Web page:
There is an interesting article in the journal Elementum, entitled In the Eye of the Hagstone, Under the Spell of Flint on the Sussex Coast, by Alex Woodcock. You can read it here.

Whatever you believe, perhaps there is still magic in a mindful walk along the beach, whether we are removing plastic pollution from the environment, looking out for special treasures, or just enjoying the sea air.     

We must add a disclaimer here: under the Coastal Protection Act 1949, the removal of any natural material, such as sand and pebbles from beaches in the UK is illegal.

Challenges

Mermaid Purses

Some sharks, and all true skates, reproduce by laying eggs. These are surrounded by a tough leathery capsule (made of keratin) that protects the embryo as it develops. After several months these are ready to hatch, and a fully-formed shark or skate will emerge. 

Once empty, the egg cases (or mermaid’s purses) often wash up on the beach. The best places to find them is among the strandline, where the seaweed washes up. By looking at the size, shape and features of the egg cases you find, you can tell identify the species.

The Great Eggcase Hunt began in Devon twenty years ago. It now asks us to become citizen scientists by looking for egg cases and recording our finds. These can indicate species presence and diversity.

Preparing your egg cases

The egg cases washed up on the strandline are often dried out. Rehydrating them makes them much easier to identify, as they expand to their true size.

Fill a container with freshwater and submerge the egg cases. leave to soak for several hours, especially if they are large or very dry. Remove from the water and compare to the ID chart. Don’t forget to take measurements – and photographs – then you can upload the results to the Great Eggcase Hunt website.

Identification

You can find the ID guide here.

You can find the ID key here.

You can also download the Shark Trust App and use this to identify and record the egg cases you find, straight from your phone. If you prefer, you can upload your results through the recording hub. You can see the findings on an interactive map.

The 2023 Great Eggcase results can be found here.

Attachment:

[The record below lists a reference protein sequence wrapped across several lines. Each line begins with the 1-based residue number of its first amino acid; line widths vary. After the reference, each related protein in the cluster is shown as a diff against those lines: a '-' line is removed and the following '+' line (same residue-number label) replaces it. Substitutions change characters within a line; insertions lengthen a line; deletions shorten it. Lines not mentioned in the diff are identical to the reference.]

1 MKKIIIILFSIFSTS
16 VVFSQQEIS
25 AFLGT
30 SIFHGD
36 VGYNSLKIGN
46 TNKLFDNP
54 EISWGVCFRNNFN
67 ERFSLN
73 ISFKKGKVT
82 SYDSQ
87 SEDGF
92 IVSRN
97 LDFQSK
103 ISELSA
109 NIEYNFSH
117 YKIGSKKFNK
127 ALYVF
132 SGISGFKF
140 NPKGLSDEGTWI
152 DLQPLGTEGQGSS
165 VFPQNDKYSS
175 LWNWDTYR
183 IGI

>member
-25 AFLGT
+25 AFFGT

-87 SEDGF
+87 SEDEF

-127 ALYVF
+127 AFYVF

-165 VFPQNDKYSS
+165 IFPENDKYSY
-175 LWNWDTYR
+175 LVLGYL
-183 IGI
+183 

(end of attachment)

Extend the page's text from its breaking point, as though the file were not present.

There are lots of ways you can help the Shark Trust by becoming a citizen scientist. You can find out more here.

Spotlight on Undulate Rays

Easily identified by its beautiful pattern, as seen in the video, the Undulate Ray gets its name from the wavy patterns of lines and spots on its dorsal side. Despite being called a ray, it is actually a skate. One difference is the tail – a skate’s tail tends to be stockier, whereas a ray’s is more slender and whip-like (some rays have a stinging spine on the tail). Another difference is that skates generally lay eggs in capsules, whereas rays retain the eggs inside their bodies and give birth to live young.

The Undulate Ray normally lives on soft sandy or muddy sea beds, where their markings help to camouflage them against the sea floor – they often bury themselves just below the surface. They can live for over 20 years and grow up to 90 cm total long. Depending on the size of the individual, their diet can range from small fish to shrimps and crabs.

The Undulate Ray is an endangered species globally according to the IUCN Red List and is a priority protected species in the UK. The threats they face include overfishing and habitat loss. We are lucky here in Sussex to have a thriving population of Undulate Rays, perhaps due to the Marine Conservation Zones we have here, which are allowing the natural restoration of our inshore waters.

Undulate Ray egg case (Image: Sussex Wildlife Trust)

Challenges

Smartie Lids

One of our unique postcards – can you spot the secret message?

‘Chocolate Beans’ were first produced by Rowntrees in 1882, priced at 2d, but became ‘Smarties Chocolate Beans’ in 1937, and following a trade description issue became ‘Smarties’ shortly after. Production stopped during WW2 due to restrictions on non-essential items, and was reintroduced in 1946 with plain chocolate centres instead of the usual milk, due to the demand for fresh milk. Sweet rationing was not lifted until 1953! Supplies were becoming more stable and Smarties went back to their original specification.